In its treatment of terrorist threats, the show also re-appropriates the practice of sightseeing. In “Control-Alt-Delete” (S4E12), various historical landmarks in downtown Detroit become merely endangered sites flagged by Samaritan’s all-seeing gaze. This representation of the mapping of space is Person of Interest’s dystopian vision of site-seeing 2.0.

 

[1] Bruno, Giuliana. 2007. Atlas of Emotion: Journeys in Art, Architecture, and Film. New York: Verso.

Crime mapping: creating a false sense of security?

In recent years, two interactive maps have been published online which allows nyone to look up current crime rates in London. The Metropolitan Police launched their ‘Crime Mapping’ project in 2008; three years later the UK government backed the publication of a crime map of the whole of England and Wales, Police.uk. Both maps allow users to access recent crime data in any part of London. The Metropolitan Police’s map lets a user divide the city into boroughs, police wards and sub-wards, whereas the Police.uk map can be narrowed down to individual streets.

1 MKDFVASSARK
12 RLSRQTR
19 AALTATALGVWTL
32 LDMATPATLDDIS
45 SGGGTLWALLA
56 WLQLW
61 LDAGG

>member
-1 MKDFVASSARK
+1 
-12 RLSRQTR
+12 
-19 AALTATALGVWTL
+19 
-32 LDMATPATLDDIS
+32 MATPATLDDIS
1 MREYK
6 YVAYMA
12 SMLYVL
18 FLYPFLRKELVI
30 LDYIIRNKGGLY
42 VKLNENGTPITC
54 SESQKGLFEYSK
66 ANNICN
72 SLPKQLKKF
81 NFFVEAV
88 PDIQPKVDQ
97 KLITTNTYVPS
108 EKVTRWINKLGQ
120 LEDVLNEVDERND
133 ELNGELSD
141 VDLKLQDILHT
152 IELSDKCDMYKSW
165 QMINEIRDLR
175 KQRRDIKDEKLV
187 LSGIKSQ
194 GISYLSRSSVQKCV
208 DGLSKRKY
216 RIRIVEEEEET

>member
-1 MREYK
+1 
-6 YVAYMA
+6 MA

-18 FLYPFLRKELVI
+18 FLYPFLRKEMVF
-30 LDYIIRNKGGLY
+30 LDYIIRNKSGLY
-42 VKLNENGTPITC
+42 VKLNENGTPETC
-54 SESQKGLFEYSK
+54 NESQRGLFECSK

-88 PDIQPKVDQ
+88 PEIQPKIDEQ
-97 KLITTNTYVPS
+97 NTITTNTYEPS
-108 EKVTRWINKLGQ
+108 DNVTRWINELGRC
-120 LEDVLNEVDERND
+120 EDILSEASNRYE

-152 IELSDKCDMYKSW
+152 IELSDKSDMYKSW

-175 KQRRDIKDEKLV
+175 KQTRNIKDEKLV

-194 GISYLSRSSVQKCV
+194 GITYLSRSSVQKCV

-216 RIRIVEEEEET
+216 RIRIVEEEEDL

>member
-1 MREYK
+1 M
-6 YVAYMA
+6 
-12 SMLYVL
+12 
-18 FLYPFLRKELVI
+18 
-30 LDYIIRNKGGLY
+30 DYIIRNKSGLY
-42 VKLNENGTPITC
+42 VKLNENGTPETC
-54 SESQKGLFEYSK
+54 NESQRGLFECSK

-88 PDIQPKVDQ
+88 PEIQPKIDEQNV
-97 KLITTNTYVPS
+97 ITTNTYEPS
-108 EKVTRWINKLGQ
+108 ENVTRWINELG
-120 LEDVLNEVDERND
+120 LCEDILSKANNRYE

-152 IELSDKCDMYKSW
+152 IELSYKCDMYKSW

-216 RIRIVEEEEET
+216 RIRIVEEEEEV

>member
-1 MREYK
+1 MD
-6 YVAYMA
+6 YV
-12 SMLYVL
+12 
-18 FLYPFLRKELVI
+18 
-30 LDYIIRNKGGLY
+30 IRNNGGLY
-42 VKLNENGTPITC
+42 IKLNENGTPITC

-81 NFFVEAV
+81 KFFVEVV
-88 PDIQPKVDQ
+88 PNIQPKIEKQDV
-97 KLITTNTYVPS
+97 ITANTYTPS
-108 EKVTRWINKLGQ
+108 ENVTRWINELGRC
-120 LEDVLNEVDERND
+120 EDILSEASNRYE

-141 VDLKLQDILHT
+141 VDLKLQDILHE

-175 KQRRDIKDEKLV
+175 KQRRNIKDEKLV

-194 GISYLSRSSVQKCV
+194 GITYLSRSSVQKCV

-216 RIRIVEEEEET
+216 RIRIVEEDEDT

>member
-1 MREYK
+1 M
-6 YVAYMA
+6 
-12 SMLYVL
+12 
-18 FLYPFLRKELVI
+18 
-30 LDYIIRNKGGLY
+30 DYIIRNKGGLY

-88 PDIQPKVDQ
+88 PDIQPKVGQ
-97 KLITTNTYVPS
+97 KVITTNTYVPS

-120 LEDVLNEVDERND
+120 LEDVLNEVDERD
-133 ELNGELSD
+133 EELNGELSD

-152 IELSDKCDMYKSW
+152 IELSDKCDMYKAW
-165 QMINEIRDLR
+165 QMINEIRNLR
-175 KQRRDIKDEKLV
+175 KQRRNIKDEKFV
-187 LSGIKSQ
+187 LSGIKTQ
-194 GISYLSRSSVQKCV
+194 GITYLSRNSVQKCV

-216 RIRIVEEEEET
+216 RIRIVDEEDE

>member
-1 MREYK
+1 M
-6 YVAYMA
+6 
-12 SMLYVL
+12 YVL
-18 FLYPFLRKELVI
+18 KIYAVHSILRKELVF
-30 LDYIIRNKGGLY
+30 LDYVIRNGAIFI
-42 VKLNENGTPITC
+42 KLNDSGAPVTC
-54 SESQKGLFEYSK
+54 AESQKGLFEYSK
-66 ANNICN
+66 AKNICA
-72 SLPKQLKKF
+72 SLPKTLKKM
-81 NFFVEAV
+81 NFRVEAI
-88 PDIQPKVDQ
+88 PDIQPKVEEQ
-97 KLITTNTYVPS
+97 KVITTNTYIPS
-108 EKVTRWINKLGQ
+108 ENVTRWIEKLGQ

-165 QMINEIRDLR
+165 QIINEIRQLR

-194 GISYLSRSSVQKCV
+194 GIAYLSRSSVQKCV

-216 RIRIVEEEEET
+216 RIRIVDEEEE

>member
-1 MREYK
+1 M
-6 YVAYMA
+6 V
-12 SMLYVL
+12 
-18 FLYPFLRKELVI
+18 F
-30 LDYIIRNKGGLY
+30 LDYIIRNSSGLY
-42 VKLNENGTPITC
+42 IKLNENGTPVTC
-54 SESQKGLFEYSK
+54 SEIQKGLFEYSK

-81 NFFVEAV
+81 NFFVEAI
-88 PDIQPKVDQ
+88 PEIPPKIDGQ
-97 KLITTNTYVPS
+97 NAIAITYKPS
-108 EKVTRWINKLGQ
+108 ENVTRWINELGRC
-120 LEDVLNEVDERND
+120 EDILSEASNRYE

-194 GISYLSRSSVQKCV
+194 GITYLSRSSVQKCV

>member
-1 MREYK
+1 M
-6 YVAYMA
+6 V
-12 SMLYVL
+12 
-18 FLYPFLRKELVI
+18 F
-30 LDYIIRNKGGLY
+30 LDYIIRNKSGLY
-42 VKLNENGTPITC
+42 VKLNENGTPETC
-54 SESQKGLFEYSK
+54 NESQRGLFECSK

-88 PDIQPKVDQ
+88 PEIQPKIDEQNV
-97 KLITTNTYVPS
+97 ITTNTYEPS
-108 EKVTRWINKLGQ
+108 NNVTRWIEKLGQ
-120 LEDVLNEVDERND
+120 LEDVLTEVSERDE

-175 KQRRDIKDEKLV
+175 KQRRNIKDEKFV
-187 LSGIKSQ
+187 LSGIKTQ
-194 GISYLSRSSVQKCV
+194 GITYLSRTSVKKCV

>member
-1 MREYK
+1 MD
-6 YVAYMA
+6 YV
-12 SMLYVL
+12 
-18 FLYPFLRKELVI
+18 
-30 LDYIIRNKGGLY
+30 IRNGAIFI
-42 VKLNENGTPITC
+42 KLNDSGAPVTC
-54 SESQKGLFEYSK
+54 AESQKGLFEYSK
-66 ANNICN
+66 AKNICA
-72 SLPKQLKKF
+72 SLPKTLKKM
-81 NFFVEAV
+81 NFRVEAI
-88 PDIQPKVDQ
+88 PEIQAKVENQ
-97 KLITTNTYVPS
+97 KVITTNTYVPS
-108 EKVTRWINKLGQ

Both websites received press attention when they were launched. Although these articles debate the ‘pros and cons’ of the interactive maps, none seem to critically engage with the format or validity of the data provided. These maps are presumed to represent the ‘truth’, and not a socially constructed representation of the city that by its design highlights some aspects and obscures others. In the press, politicians and Metropolitan Police staff stated that maps like these would increase public safety, help communities to engage with the police, allow for a more accurate distribution of police resources and reduce public anxiety about crime.[1] The press also reported on concerns, both from politicians and the public. These included the fears that the anonymity of the victims of a crime would not be guaranteed, that housing prices would be reduced in areas which were reported to have ‘high crime’, and that inaccuracies or mistakes in the computer algorithm misrepresented actual crime rates.[2]